“It was WONdurFul!” – Kimberly Finke, 33 about to turn 34 year old enthusiastic kid at heart. She’s grew up with Pokemon though. I did too, but we will get to what I thought of it in a minute. The thing is this, if you know absolutely nothing about Pokemon, then POKEMON: DETECTIVE PIKACHU is going to fly over your head and you are probably not the least bit interested in watching this movie let alone reading my review for it. Not saying you will hate it, you might even find some parts entertaining (Ryan Reynold’s off the cuff jokes), but you just won’t get it. This movie has a specific target audience. Either you know and love Pokemon or you don’t. You will love the movie, or you will think it is okay and ultimately be baffled by it. Me? There are now three solid video game film adaptations of all time. Mortal Kombat, the new Tomb Raider with Alicia Vikander, and now this. But is that really saying much?
Like with the new Tomb Raider, I’m going to say what I said on that here: the video game movie curse isn’t broken quite yet, but its a helluva step in the right direction (and then will take one step back in the fall when Sonic comes out…). The film actually had a decent plot that wasn’t too contrived or one-note or hokey. I just wish it maybe had a few more twists and was a little more in depth was all. But I also realize you can’t do that with a kids film. So I’ll just brush off my complaint aside. If you were to look really, really closely, the film is basically a beat by beat remake of Ace Ventura: When Nature or a Japanese version of Disney’s Zootopia. Everything in this is very, very, very predictable, and when the movie thinks it is about to lose the interest of the young folk in the audience, it literally stands still for five minutes, telling you exactly what happened, so that they catch up to the adults in the audience that have already figured it out.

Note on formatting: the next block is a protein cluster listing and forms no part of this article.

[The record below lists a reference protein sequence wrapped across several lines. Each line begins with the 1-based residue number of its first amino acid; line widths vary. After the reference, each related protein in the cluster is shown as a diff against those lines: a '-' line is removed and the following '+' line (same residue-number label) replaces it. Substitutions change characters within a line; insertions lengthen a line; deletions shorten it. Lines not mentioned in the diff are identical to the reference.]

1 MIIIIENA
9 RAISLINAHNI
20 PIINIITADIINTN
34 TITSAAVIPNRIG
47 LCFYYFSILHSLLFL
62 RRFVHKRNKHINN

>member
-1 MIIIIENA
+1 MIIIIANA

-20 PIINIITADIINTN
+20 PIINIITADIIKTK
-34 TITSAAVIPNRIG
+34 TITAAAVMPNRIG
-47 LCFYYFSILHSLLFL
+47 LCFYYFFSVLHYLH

Let’s take a step back and I’ll tell you my experience with Pokemon. I was there at the start. I had the Gameboy with the Red and Blue versions, traded with friends using that pesky USB cord. Used my info to sync it up with Pokemon Stadium on the N64, watched the first season of the show, but then like Beanie Babies, after maybe about two years of massive hype, I fell out of it due to my age range, and look back on the experience like I do with POGS now: with a smile on my face and good memories in my head, but also asking the question, “what was I thinking?” I knew going into this that there are about 812 Pokemon now (correct me if I’m wrong) and not just 151. I figured though that with a target audience of fans now in their 30s that grew up with them and getting current fans all on the same page, that they would probably stick to the 151 we knew, with just splashes of the others in there as background noise and to teach the older generation on how everything has evolved into something bigger (I was correct). I also went into this really enjoying the trailers and tv spots so far, and loving the look of the Pokemon interacting with people in the real world (take note Sonic creators).